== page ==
Prime Minister Binyamin Netanyahu has been accused of hypocrisy after criticizing Palestinian Authority leader Mahmoud Abbas for incitement, while simultaneously "turning a blind eye" to Hamas-led incitement in the heart of Jerusalem.
The past few days have seen renewed activity by Hamas on the Temple Mount, Judaism's holiest site, with Islamists literally taking it over for several hours on the eve of the Jewish festival of Pesach (Passover), in a successful bid to keep Jews from visiting the site.
This morning, riots broke out again, and Jewish families who had gathered to Jerusalem from across the country were once more banned from visiting in response - provoking a furious reaction from Temple Mount activists.
Police 'either lying or incompetent'
Temple Institute International Director Rabbi Chaim Richman told Arutz Sheva that as recently as March 30, authorities had promised him that they would "make every arrangement to facilitate Jewish visits to the Temple Mount."
At a meeting with the new police commander for the Temple Mount, Erez Tavor, which took place in the office of Old City police commander Avi Bitton, Rabbi Richman said he and a handful of Jewish rights activists were told police would do everything they can to keep the Mount open in spite of Islamist incitement.
"They told us 'We know what it means to you and it's a heavy decision to ever have to close it - we never do it if we can help it.' And yet, it's the same thing over and over again," he lamented.
Asking how rioters had managed to "smuggle" Hamas flags and mounds of rocks onto the heavily-policed site, Rabbi Richman echoed previous accusations by Temple Mount activists that "the police are either working with them [Islamists] or they are just the most bungling, emasculated, Key Stone cops in the world."
"Every festival this is the template... all they have to do is flex a bit of muscle and the police disappear!"
He pointed out that Muslim worshippers "have it both ways", as Jews are categorically forbidden from ascending the Temple Mount during Muslim holidays, and then subject to bans on Jewish festivals as well.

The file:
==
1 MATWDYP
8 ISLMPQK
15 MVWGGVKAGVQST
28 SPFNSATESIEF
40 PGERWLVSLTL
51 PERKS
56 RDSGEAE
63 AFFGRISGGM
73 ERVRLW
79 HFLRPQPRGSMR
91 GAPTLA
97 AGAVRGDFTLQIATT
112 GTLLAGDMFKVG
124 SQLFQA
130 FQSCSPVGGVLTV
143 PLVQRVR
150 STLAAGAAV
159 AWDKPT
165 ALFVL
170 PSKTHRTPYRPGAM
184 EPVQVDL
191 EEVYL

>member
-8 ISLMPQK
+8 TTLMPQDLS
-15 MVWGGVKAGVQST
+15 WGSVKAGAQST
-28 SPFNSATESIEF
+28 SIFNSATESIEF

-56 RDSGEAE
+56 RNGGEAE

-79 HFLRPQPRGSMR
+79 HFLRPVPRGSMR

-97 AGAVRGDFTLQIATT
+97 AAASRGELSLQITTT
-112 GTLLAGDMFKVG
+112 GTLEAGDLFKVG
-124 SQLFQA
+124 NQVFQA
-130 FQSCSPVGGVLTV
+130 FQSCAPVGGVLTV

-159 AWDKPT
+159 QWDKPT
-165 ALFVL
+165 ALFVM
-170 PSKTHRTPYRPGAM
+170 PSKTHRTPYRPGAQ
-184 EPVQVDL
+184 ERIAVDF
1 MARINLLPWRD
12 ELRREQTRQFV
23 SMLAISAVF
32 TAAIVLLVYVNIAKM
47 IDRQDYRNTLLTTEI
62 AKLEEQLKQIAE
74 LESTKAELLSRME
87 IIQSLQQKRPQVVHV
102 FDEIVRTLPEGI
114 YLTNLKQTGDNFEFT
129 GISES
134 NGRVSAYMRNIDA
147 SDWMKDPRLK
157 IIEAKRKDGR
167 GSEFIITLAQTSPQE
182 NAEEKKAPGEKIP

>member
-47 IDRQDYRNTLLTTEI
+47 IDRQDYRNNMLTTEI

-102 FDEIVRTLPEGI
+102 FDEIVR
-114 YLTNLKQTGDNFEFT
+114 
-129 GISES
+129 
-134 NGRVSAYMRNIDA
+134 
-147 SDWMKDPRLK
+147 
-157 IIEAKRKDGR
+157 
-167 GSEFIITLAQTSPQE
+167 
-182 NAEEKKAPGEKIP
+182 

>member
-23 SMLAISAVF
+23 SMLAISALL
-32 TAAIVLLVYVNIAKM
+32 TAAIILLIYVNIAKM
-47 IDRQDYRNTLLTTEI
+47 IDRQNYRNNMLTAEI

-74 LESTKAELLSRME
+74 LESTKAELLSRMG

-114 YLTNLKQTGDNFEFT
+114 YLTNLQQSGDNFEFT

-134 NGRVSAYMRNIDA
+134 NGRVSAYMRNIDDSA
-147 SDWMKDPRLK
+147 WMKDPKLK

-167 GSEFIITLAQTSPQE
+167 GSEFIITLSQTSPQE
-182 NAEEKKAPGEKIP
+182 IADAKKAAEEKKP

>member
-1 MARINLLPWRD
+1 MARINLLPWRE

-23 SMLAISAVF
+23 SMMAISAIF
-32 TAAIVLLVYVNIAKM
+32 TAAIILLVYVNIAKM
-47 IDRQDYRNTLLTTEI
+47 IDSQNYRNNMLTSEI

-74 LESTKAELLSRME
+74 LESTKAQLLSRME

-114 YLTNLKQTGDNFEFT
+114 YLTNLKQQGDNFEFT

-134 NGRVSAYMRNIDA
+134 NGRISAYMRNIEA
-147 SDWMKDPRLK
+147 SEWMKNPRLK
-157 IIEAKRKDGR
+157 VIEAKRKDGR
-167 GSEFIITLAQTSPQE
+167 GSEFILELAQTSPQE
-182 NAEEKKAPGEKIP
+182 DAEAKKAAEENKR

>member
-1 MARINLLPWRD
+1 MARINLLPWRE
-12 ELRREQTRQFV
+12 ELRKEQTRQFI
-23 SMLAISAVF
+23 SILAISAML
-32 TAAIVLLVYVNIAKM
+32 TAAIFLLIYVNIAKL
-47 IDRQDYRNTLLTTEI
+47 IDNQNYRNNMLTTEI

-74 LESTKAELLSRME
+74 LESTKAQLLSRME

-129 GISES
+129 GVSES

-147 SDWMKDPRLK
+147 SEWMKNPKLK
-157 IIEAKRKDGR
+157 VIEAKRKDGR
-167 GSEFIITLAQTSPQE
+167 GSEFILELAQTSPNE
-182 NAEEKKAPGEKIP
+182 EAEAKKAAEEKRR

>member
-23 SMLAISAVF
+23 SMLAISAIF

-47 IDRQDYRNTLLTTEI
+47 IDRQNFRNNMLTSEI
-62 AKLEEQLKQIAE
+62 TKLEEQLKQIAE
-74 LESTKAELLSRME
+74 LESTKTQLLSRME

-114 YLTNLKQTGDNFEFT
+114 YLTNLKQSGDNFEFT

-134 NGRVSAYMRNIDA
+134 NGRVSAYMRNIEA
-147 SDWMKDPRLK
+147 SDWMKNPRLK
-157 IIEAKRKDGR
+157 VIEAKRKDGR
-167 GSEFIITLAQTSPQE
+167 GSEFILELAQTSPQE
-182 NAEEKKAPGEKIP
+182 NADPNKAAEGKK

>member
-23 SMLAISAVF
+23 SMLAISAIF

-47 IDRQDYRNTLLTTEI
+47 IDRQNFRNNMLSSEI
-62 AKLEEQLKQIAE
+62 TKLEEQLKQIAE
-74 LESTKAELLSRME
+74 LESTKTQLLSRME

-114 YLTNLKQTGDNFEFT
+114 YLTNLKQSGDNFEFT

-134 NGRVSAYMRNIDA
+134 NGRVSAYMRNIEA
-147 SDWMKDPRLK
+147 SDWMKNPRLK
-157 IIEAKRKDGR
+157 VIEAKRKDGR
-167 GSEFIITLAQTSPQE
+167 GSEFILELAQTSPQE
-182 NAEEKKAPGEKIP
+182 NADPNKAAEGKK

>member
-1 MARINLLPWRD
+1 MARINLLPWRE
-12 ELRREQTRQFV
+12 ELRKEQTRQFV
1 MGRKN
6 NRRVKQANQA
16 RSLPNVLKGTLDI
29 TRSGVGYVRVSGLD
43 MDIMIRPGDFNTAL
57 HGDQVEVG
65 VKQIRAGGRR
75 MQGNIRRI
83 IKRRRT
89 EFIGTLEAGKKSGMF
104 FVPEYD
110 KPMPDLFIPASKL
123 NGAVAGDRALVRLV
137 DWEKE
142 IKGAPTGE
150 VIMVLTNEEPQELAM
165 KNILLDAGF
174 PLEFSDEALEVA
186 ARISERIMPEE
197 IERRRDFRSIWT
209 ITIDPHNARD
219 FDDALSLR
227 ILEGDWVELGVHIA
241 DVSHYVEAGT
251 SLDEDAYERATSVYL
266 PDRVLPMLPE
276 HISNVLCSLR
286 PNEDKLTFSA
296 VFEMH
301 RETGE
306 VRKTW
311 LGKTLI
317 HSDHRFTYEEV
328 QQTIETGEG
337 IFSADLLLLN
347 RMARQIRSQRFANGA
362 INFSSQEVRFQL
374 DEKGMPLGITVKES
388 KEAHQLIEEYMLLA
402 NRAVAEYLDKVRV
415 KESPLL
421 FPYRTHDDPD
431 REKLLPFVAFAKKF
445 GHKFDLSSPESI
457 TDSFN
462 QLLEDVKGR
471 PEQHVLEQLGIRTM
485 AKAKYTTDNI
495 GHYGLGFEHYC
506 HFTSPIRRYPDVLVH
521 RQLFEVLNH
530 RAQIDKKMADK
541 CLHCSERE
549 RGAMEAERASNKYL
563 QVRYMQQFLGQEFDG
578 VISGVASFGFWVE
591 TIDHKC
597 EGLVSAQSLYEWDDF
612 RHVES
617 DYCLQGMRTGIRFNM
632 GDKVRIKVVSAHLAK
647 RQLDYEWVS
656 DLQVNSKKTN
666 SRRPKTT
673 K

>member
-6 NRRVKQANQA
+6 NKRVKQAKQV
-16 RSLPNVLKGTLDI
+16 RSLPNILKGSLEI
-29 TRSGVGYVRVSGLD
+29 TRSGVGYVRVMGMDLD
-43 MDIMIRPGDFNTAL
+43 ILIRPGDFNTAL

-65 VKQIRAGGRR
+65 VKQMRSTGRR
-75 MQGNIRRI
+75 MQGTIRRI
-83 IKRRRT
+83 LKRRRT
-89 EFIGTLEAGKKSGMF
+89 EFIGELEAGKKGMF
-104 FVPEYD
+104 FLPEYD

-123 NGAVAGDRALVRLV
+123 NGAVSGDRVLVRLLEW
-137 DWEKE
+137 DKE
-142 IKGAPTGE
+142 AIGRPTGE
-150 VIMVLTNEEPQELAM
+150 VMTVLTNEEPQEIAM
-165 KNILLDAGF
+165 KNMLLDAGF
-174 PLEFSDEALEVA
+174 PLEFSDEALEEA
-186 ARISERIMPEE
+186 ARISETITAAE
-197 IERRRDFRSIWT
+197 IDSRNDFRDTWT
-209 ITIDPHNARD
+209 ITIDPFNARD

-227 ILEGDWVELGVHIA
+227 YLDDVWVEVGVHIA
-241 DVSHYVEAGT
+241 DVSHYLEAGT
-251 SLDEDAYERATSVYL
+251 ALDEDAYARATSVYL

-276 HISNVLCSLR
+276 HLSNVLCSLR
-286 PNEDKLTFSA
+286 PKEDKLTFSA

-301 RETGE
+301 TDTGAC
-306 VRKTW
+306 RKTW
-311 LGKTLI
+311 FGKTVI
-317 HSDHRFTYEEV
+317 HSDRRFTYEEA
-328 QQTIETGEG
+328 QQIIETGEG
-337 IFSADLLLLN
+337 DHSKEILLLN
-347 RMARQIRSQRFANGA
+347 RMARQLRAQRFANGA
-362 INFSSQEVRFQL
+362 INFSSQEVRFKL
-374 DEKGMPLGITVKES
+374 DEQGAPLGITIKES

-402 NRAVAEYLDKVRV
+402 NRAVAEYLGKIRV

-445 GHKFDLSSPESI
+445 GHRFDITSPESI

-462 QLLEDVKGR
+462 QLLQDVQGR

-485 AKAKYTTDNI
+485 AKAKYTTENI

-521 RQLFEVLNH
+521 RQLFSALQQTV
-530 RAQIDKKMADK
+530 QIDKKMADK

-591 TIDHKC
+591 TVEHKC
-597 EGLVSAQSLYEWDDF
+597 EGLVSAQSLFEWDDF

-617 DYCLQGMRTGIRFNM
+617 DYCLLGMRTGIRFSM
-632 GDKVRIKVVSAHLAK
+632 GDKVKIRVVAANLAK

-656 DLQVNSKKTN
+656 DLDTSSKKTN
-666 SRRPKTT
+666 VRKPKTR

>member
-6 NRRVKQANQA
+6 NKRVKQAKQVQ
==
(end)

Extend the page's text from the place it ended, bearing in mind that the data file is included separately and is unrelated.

Temple Mount: A Hamas 'city-state'?
Ultimately, however, he stressed that the responsibility for ensuring Jewish rights on the Temple Mount - and preventing Hamas violence there - lies with the Prime Minister.
"Netanyahu condemns Abbas for not condemning Monday's shooting attack and for incitement - but he's playing games because he allows the incitement from the Temple Mount and he does absolutely nothing!" he challenged.
The fact that Israeli authorities are caving into Islamist violence and are not allowing Jewish prayer on Judaism's holiest site "is a national catastrophe," he said.
"In the middle of Jerusalem there is a city-state with diplomatic immunity where the enemy flag is unfurled and where plans are being made to attack Jews... that is absolutely unspeakable."
"They keep parroting this meaningless mantra that 'the Temple Mount is in our hands', when everyone knows Jordan is sovereign there," he added, referring to the Waqf Islamic trust which administers the site and is run by the Jordanian government.
"[Jordanian King] Abdullah says 'jump' and Bibi says 'how high?'"
The Temple Mount is the former site of the two Holy Temples of Jerusalem, as well as the Islamic Al Aqsa complex, built on the ruins of the Jewish temples.
Despite its status as the holiest site in Judaism Jewish visits are extremely limited, including restricted visiting hours and a ban on prayer or any other form of non-Muslim worship. Those who are deemed to have broken the rules are often arrested and sometimes subjected to an indefinite ban from the site. Temple Mount activists say this amounts to capitulation to Islamist groups who have threatened - and often carried out - violence in a bid to keep Jews from the site.
A bill currently tabled by Israel's Religious Affairs Minister aims to guarantee equal prayer rights for Jews and Muslims on the Temple Mount.
Hamas rally on Temple Mount Monday: